A diverse group of University of British Columbia students is working to raise $72,000 to bring a Syrian refugee family from Beirut to Vancouver.
UBC Refugee Relief, a group of more than 25 students, plans to privately sponsor the family of eight in partnership with a group of private citizens and an Anglican Church group from Vancouver. The Syrian family has lived in a makeshift canvas tent on a plot next to a produce stand since 2011. The family comes from a rural background and consists of three brothers, one sister, spouses to three of them, and the two-year-old child of one of the couples. The majority of the group is in their 20s and early 30s.
Jory Smallenberg had been feeling emotionally burdened and unable to focus on her studies in light of the events occurring in Syria.
“Everyone is nodding their head that this is an issue, but nobody knows how to practically help. That was the basis of the movement – to learn how to help in practical terms.”
Smallenberg found a way to help when she met Katriina O’Kane, whose previous philanthropic endeavours include a seven-week volunteer stint in Nepal teaching children and producing documentaries focusing on Canada’s North.
O’Kane was looking to meet people in her new home of Vancouver. She also felt like she was just like anyone else who wanted to help and started thinking about sponsoring a refugee family in February.
“I did quite a bit of research to understand the feasibility [of privately sponsoring a family] and honestly it didn’t seem that complicated.”
In October, she attended a talk by UBC geography professor Dan Hiebert that focused on why people fled, where they fled to and the impact of the massive human movement. O’Kane and Smallenberg used Hiebert’s talk as an opportunity to reach out to like-minded students. They brought up the idea of private sponsorship.
Their plea reached Danielle Black, a geological engineering student, Dina Shouhdy, studying psychology and political science and Lili Wentworth, in sociology and French, among others.
The group recruited additional help at a talk held by the Vancouver immigrant-support group MOSAIC on privately sponsoring Syrian refugees.
O’Kane suggests that the university-student-based group benefits from youthful passion, a range of specialties, and an ability to explore new ideas and projects that might not be feasible for other groups. Ryerson University’s Lifeline Syria Challenge is also working to raise funds for private sponsorship by mobilizing students, faculty and volunteers from the Greater Toronto area.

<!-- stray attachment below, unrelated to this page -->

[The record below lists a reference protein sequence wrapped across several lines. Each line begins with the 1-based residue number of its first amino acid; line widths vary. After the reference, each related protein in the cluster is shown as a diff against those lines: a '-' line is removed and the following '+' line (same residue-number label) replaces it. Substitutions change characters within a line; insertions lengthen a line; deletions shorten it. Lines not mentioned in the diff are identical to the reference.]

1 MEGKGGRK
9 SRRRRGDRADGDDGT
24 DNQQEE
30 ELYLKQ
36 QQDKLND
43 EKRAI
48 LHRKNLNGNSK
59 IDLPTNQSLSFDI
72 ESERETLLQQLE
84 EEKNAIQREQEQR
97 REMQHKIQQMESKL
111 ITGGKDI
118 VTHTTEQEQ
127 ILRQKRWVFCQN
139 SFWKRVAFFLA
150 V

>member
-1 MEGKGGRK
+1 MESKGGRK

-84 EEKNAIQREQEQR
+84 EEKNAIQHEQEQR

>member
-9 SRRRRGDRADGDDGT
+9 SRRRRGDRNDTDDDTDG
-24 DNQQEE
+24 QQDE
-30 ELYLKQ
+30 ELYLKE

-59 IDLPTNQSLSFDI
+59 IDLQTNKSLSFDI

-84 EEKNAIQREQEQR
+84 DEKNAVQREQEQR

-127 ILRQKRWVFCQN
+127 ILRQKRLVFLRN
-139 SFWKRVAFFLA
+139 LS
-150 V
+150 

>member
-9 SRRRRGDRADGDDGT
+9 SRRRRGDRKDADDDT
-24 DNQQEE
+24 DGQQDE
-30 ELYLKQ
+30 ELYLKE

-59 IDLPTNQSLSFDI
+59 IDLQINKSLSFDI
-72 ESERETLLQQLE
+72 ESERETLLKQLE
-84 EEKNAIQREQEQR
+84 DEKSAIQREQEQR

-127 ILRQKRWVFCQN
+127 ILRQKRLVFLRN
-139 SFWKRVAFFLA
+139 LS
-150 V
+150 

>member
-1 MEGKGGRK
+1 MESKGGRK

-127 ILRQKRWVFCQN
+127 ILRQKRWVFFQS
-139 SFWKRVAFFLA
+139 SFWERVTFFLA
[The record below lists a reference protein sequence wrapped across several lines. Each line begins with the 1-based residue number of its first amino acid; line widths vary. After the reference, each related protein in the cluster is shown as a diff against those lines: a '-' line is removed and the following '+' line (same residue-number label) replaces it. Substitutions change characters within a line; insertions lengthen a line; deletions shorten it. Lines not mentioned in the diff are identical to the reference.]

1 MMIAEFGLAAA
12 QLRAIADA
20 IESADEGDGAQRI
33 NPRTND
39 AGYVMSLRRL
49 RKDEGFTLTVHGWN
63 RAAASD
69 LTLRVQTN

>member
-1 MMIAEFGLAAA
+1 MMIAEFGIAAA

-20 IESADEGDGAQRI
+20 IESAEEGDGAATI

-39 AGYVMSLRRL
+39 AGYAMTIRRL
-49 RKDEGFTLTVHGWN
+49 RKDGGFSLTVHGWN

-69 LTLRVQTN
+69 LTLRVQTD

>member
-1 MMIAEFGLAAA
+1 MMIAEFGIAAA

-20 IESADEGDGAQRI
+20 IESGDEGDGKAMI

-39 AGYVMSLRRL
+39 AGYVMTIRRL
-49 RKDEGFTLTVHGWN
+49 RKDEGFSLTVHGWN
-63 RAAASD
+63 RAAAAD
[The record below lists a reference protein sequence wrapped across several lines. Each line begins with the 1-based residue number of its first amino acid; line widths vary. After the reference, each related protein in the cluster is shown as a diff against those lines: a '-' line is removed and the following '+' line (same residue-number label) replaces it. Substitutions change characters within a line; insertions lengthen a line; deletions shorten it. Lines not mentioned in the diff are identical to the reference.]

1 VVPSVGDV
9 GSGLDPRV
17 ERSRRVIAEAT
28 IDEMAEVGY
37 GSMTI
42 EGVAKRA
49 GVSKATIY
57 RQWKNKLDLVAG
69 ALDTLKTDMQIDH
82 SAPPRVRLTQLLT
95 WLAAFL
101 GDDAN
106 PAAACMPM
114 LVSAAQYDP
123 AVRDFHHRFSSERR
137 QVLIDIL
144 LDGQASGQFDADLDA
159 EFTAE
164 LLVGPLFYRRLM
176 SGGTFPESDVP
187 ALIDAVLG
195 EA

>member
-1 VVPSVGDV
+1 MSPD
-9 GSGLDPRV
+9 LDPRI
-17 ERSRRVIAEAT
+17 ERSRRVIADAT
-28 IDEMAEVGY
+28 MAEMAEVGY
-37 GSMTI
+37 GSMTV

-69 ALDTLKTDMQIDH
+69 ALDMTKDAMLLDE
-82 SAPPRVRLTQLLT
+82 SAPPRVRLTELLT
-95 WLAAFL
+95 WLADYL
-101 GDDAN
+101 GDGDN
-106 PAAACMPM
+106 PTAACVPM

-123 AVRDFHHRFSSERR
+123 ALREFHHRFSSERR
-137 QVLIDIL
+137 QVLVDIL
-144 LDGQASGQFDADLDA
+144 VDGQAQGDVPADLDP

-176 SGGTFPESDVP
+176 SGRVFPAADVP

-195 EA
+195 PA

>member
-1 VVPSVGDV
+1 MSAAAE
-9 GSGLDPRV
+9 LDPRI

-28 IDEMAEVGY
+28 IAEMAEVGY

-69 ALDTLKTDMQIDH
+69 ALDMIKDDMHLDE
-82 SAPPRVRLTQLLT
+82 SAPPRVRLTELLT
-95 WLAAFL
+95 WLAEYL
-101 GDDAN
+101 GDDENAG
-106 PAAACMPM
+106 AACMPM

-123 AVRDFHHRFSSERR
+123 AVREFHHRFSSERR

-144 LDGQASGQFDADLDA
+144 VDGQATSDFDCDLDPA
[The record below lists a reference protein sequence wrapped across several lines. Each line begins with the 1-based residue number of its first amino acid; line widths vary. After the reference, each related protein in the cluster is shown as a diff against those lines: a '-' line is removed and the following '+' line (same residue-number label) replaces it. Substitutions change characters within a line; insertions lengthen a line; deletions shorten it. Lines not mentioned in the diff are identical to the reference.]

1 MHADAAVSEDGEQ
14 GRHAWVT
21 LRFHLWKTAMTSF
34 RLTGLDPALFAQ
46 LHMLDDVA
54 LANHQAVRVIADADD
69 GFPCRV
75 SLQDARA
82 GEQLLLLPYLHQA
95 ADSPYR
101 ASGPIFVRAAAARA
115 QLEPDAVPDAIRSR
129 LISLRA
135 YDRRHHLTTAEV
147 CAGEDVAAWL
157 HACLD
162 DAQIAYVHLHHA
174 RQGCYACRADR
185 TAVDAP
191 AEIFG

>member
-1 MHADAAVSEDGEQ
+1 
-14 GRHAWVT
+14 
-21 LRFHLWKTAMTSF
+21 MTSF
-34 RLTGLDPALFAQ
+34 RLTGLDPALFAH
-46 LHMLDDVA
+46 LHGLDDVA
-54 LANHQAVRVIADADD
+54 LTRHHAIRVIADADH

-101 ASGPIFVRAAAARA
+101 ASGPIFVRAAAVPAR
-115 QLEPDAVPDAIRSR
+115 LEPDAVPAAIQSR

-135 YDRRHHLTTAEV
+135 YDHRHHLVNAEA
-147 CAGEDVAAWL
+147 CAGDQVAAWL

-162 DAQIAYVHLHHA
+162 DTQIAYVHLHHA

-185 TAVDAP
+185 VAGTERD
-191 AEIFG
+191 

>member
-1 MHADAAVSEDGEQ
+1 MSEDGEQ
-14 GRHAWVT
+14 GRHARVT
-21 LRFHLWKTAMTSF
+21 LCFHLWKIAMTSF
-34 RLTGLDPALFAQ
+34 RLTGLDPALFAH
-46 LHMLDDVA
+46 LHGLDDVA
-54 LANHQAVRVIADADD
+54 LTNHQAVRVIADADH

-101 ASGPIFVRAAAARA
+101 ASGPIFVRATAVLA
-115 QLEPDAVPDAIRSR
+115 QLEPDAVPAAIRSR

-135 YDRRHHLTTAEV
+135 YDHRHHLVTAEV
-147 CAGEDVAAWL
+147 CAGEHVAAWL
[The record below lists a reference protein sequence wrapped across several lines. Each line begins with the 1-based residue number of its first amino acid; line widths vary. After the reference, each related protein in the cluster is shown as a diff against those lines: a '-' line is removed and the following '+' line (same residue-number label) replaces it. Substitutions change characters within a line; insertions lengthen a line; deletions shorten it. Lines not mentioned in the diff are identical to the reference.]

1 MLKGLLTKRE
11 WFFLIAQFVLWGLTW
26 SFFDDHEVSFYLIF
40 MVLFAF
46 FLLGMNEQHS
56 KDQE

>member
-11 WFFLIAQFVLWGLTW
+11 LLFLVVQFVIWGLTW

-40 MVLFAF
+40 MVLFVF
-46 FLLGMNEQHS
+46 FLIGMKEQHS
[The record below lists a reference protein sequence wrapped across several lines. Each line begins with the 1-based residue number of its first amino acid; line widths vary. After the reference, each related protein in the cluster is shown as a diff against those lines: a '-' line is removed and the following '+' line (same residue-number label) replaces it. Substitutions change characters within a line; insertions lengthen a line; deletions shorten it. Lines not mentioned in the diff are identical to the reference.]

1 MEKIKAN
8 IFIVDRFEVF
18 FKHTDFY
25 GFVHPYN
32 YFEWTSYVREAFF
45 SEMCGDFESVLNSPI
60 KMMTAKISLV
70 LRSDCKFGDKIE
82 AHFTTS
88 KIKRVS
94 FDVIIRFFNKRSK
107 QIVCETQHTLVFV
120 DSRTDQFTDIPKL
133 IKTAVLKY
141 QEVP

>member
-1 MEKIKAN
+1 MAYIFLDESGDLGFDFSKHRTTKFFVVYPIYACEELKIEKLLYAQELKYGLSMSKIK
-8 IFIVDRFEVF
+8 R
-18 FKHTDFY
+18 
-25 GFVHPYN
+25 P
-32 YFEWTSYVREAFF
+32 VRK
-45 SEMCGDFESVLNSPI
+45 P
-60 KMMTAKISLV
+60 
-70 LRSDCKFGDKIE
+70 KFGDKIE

UBC Refugee Relief has focused on fundraising while the Syrian family works through the application process required by the RCMP, Canadian Security Intelligence Service and Canada Border Services Agency.
To date, approximately $41,000 of the $72,000 has already been raised by a group of private citizens and an Anglican Church organization that have partnered with UBC Refugee Relief.
The students plan to hold fundraising events around the UBC campus in January and February, including a coffee house, cultural events offering Middle Eastern food and Arabic language lessons, and a charity run. Members are also setting up a silent auction in West Point Grey to attract support from affluent areas of Vancouver.
The money will be used for housing, transportation, medical care, food and other necessities. The students plan to rent a large house in Vancouver to allow the family to stay together but have their own private spaces. The family members will receive permanent resident status if their application is accepted.
UBC Refugee Relief aims to go beyond raising funds to help with things locals take for granted, like setting up a bank account. The students also plan to provide a welcoming community to the Syrian family when they arrive, but acknowledge that they can’t do everything.
They’ll rely on MOSAIC, the immigrant-support group offers English training free of charge, in addition to a range of cultural, integration and counselling support for refugees entering Canada.
MOSAIC’s manager of community outreach and advocacy programs, Saleem Spindari, said that despite the fact that only 47 Syrian refugees have been settled in B.C. from January to October, MOSAIC has committed to helping 1,000 more following the Liberal government’s pledge to bring in 25,000 refugees by February.
The family living in the Beirut parking lot is not alone in their situation – there are an estimated 4.3 million Syrian refugees worldwide. O’Kane added that if the family’s application is not accepted, the UBC student group will try again with another family.
O’Kane said that the attacks in Paris have not deterred the group. “I can hope that Canada and Canadians will stay open and welcoming and kind hearted and understanding that [everywhere], everyone is just people.”
*The December 2 iteration of this article was updated to correct the attribution of the funds raised to date and the founding members of UBC Refugee Relief.